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    Plough Quarterly No.14: Re-Formation

    Autumn 2017

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    Featured Articles

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    From the Editor

    The Church We Need Now If the Reformation was a battle for the soul of Christianity, then a small group of radicals spurned by both sides may prove to be the real winners…

    Essays

    The Spirit of Early Christianity The catastrophe of the final battle must be provoked, for Satan with all his demonic powers can be driven out in no other way. Jesus’ death on the cross is the decisive act. The Two Ways To whom do we give our loyalty? The early Christians teach us that the choice changes everything. Time for a New Reformation Five hundred years on, is the Protestant Reformation giving way to another tectonic shift in what it means to be church? The Unplanned Church The early church survived by keeping its eyes on the promise and living by hope – and we can do the same today. Re-Forming the Church A constantly re-forming Church is a Church always seeking the face of the Lord. Friendship with Jesus Christ is not only the beginning of the Church, but also the beginning of all authentic reform in the Church.

    Reading

    From the Didache There are two ways, one of life and one of death, and there is a great difference between these two ways. The Church That Grew without Trying Christianity grew despite the opposition of laws and social convention, and its growth was not organized – it simply happened. The Last of the First Christians The ancient Christian communities within Iraq and Syria, decimated by the Islamic State, are on the brink of extinction. Andreas Knapp, author of The Last Christians, has been working among the uprooted survivors and recording their stories.

    Poetry

    Poem: Parable Here in the suburbs we are annoyed/ when the neighbors decide to raise/ chickens, build a coop and rise each/ day to crows and the promise of eggs.

    Editors’ Picks

    Editors’ Picks Issue 14 Plough editors share some must reads: Issue 14 features the life of poet Czeslaw Milosz, the realities of a British farming community, growing up in America, and the mysterious growth of the early church.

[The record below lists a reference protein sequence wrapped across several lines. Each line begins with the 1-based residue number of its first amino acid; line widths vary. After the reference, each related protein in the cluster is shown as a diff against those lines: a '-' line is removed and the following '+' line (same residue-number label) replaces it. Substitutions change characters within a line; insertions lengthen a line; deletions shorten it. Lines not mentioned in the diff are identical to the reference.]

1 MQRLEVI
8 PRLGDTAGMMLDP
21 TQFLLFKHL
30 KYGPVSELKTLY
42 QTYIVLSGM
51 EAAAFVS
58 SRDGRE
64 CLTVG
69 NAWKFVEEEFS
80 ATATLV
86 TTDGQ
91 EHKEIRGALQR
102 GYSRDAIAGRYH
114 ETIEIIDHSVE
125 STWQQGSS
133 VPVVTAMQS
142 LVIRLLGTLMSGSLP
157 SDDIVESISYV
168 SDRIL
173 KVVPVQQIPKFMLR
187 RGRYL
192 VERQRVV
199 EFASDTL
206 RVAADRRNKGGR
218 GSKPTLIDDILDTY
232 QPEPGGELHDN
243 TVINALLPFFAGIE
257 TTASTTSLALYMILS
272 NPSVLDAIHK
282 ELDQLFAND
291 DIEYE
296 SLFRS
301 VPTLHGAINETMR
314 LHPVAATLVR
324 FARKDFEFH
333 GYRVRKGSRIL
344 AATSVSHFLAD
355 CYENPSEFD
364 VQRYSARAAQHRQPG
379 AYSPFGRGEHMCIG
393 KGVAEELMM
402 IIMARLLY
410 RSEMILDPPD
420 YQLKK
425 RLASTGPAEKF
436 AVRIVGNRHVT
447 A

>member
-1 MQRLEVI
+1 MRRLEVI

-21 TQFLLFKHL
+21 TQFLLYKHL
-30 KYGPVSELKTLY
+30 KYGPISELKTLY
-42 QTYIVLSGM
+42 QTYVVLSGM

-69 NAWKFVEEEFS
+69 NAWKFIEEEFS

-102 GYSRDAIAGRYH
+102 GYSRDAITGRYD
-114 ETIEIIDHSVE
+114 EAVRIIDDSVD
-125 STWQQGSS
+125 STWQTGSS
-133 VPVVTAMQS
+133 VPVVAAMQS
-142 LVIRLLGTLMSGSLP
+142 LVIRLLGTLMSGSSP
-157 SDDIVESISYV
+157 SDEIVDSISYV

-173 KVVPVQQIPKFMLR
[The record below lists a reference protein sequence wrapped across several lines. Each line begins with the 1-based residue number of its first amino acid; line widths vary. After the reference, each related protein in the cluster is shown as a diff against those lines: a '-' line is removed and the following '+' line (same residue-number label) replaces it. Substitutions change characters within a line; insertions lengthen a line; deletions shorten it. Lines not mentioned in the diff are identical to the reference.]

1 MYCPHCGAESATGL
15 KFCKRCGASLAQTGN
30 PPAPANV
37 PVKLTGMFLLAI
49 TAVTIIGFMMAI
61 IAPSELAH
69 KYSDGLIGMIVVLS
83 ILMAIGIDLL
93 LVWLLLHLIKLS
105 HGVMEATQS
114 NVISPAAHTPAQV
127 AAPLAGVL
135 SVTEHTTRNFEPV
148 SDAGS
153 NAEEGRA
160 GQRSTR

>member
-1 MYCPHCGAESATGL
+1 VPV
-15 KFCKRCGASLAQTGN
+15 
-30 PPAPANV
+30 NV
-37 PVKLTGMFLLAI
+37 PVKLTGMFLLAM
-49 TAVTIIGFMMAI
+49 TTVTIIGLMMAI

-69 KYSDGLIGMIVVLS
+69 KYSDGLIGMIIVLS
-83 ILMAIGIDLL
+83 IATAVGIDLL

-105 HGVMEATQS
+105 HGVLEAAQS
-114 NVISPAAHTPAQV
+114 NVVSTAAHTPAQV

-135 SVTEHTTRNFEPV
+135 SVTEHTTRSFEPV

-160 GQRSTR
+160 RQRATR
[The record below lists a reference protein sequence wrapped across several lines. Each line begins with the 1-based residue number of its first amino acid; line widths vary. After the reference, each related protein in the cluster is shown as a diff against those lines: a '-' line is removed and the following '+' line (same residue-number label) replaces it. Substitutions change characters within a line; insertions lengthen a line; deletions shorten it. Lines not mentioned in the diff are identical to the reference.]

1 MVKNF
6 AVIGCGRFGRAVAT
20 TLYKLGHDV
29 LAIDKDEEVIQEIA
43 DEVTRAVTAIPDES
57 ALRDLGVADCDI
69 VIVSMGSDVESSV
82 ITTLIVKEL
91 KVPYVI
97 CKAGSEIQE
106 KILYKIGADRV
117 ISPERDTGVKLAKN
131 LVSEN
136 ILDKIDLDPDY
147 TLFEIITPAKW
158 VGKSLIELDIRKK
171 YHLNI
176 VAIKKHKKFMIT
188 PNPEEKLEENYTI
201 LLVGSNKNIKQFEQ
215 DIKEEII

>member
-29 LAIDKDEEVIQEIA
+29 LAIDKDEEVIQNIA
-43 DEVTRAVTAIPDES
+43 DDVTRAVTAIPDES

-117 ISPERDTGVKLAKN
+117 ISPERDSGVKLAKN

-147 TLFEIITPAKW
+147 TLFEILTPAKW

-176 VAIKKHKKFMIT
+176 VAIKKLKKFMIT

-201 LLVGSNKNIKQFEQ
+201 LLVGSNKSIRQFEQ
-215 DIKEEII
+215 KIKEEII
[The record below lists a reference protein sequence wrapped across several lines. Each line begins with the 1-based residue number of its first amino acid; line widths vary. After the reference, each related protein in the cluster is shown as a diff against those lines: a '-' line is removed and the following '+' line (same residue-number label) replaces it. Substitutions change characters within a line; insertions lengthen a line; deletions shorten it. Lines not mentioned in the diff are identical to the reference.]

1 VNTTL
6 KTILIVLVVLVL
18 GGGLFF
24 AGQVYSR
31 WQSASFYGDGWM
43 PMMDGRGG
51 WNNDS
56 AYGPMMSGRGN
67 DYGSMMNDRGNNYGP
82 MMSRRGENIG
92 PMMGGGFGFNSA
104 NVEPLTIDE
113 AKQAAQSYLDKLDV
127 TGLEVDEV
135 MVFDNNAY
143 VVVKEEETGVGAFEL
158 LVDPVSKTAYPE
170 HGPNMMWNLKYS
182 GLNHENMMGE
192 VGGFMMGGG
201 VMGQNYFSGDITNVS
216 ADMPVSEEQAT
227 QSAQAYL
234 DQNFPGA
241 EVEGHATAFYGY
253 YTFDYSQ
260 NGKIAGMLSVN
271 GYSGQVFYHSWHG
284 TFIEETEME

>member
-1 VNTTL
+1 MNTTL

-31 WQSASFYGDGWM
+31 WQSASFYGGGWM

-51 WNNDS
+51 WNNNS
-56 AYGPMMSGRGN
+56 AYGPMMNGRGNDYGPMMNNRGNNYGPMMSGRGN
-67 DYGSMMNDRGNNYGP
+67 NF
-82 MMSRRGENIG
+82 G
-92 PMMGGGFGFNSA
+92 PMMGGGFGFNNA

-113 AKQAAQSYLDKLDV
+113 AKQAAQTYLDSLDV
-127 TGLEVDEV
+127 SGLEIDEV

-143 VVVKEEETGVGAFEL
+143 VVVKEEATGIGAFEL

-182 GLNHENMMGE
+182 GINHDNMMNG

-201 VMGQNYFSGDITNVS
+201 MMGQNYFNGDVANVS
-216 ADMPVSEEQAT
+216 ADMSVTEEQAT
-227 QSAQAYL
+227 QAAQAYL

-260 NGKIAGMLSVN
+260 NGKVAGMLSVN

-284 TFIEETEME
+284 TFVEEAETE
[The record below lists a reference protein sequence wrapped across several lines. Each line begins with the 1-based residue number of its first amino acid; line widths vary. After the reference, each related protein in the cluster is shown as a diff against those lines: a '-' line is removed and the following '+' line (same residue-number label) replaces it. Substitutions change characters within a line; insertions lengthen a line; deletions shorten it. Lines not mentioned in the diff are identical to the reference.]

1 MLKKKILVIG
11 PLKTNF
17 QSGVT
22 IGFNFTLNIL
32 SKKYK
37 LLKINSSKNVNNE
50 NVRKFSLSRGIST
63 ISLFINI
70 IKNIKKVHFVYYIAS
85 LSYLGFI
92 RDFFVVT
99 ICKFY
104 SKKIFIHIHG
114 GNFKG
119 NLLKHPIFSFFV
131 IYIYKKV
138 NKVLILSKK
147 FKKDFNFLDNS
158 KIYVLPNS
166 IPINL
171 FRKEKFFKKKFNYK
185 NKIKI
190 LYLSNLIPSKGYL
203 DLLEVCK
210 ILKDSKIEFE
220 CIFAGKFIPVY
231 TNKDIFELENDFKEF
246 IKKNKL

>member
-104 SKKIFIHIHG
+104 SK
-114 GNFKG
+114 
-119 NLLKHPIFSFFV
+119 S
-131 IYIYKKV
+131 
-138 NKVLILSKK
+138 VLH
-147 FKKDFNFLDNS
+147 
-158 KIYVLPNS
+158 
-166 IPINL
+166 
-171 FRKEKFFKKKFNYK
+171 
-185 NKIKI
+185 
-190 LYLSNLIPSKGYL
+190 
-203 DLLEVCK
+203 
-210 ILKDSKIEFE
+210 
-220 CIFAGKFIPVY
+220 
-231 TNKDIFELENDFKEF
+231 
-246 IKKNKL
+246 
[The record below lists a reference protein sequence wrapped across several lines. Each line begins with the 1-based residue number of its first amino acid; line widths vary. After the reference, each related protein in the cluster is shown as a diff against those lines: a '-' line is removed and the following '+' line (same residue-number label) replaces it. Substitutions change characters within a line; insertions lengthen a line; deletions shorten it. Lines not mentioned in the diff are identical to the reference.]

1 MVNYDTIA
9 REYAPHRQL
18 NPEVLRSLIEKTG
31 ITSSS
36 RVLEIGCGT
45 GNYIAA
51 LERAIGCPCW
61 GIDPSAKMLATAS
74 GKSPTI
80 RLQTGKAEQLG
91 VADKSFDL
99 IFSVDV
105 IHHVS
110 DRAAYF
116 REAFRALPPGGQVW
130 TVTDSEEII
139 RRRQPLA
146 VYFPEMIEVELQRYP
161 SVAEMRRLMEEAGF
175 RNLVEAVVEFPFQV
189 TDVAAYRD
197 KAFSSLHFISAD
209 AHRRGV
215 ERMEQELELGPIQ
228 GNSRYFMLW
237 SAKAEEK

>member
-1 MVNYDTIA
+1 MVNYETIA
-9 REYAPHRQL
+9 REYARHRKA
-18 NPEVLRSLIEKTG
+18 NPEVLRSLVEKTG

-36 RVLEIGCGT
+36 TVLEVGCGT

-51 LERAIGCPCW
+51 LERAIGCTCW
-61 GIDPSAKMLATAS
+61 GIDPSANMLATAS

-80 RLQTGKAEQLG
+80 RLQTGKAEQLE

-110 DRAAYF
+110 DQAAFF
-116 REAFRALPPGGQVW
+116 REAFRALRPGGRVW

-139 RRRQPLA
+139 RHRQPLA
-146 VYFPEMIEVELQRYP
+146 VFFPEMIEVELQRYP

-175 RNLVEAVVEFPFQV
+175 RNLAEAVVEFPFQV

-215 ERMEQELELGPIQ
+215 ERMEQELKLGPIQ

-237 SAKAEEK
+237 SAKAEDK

Family and Friends

    El Arado Nicaragua Since 2015, the Nicaragua team has given out more than sixteen thousand books, each of which is hand-delivered to a selected school or church. Donuts for Books Using proceeds from donuts and ice cream they make and sell, members of Living Water Mennonite Church buy discounted Plough books to give away free. Beethoven in Sing Sing Discover Musicambia, an intensive education program that rehabilitates inmates and transforms lives through music, both performance and composition.

    Another View

    Blue Angel In his paintings, Dean Mitchell tries to “elevate the underprivileged so I can convey a sense of their dignity and give them a voice in American society.”

    Comic

    The Renegade Monk Martin Luther would be proud. What better format than the graphic novel to tell the dramatic and complex story of the young monk who defied the most powerful institutions of his day?

    Forum

    Readers Respond: Issue 14 Letters from the latest issue of Plough: on Joe Strummer, the Benedict Option, contemplation and curiosity, and the legacy of Johann Christoph Arnold.

    Portfolio

    The Church Is Not Made of Cathedrals Now exiled from Syria, Father Jacques has continued his ministry in Iraqi Kurdistan. A former detainee and a refugee among refugees, his testimony creates a closeness, his strength and peace preaches comfort.

    Forerunners

    Forerunners: Polycarp Worldwide, three hundred and twenty-two Christians die for their faith every month, according to the group Open Doors. Their courage mirrors the faith-filled witness of early Christian martyrs such as Polycarp.

    Featured Authors

    front cover of Plough Quarterly Autumn 2017

    About This Issue

    This year’s five-hundredth anniversary of the Reformation comes just as Christianity is undergoing what may prove to be its biggest recalibration since the fourth century. Christendom, the system in which Christianity shaped Western laws and society as the majority religion, has been shaky since the Enlightenment. Now it’s in its death throes, felled by secularization, consumerism, and the sexual revolution. For better or worse, Christians must learn to be a minority. There’s no better time than now to recall Karl Barth’s dictum: the church must always be reformed. What is the re-formed church we need now?

    In this issue, George Weigel and Eberhard Arnold call the church to turn back to its sources and to seek renewal in the example of the first Christians, for whom Christianity was not just a Sunday religion or a private affair. It meant belonging to the fellowship of disciples, whose way of life was countercultural to that of the surrounding pagan society, as Rowan Williams points out. Today, Christians of all traditions are realizing that we are again called, in the words of Rabbi Lord Jonathan Sacks, to form a creative minority. Pastors Jin Kim and Claudio Oliver explore how to practice communal Christianity in different contexts, and Andreas Knapp and Cécile Massie document the vibrancy of the persecuted church in Syria and Turkey. Editor Peter Mommsen explores the legacy and triumph of the Radical Reformation.